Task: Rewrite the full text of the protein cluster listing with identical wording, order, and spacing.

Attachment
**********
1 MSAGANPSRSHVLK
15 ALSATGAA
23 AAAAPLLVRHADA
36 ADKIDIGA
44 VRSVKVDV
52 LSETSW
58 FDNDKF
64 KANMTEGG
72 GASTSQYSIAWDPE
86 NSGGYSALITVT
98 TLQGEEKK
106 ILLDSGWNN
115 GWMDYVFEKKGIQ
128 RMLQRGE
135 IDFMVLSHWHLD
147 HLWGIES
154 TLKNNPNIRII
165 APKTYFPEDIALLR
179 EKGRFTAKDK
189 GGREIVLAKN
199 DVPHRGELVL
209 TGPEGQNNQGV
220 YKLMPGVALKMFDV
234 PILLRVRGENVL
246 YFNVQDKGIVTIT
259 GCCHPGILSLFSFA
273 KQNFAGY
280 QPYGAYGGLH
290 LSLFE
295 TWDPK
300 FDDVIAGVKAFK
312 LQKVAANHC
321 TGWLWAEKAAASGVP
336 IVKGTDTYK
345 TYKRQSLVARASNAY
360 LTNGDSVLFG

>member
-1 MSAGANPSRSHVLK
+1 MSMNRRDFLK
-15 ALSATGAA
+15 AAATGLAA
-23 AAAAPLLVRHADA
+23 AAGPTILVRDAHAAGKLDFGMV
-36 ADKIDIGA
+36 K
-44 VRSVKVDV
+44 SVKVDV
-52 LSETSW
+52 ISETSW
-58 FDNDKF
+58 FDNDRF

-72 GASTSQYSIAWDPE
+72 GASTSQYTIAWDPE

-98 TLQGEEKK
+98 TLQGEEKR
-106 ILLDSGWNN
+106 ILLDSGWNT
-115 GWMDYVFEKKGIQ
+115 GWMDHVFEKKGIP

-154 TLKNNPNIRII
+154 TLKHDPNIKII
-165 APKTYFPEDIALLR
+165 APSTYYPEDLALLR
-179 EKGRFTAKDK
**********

1 MSAGANPSRSHVLK
15 ALSATGAA
23 AAAAPLLVRHADA
36 ADKIDIGA
44 VRSVKVDV
52 LSETSW
58 FDNDKF
64 KANMTEGG
72 GASTSQYSIAWDPE
86 NSGGYSALITVT
98 TLQGEEKK
106 ILLDSGWNN
115 GWMDYVFEKKGIQ
128 RMLQRGE
135 IDFMVLSHWHLD
147 HLWGIES
154 TLKNNPNIRII
165 APKTYFPEDIALLR
179 EKGRFTAKDK
189 GGREIVLAKN
199 DVPHRGELVL
209 TGPEGQNNQGV
220 YKLMPGVALKMFDV
234 PILLRVRGENVL
246 YFNVQDKGIVTIT
259 GCCHPGILSLFSFA
273 KQNFAGY
280 QPYGAYGGLH
290 LSLFE
295 TWDPK
300 FDDVIAGVKAFK
312 LQKVAANHC
321 TGWLWAEKAAASGVP
336 IVKGTDTYK
345 TYKRQSLVARASNAY
360 LTNGDSVLFG

>member
-1 MSAGANPSRSHVLK
+1 MSMNRRDFLK
-15 ALSATGAA
+15 AAATGLAA
-23 AAAAPLLVRHADA
+23 AAGPTILVRDAHAAGKLDFGMV
-36 ADKIDIGA
+36 K
-44 VRSVKVDV
+44 SVKVDV
-52 LSETSW
+52 ISETSW
-58 FDNDKF
+58 FDNDRF

-72 GASTSQYSIAWDPE
+72 GASTSQYTIAWDPE

-98 TLQGEEKK
+98 TLQGEEKR
-106 ILLDSGWNN
+106 ILLDSGWNT
-115 GWMDYVFEKKGIQ
+115 GWMDHVFEKKGIP

-154 TLKNNPNIRII
+154 TLKHDPNIKII
-165 APKTYFPEDIALLR
+165 APSTYYPEDLALLR
-179 EKGRFTAKDK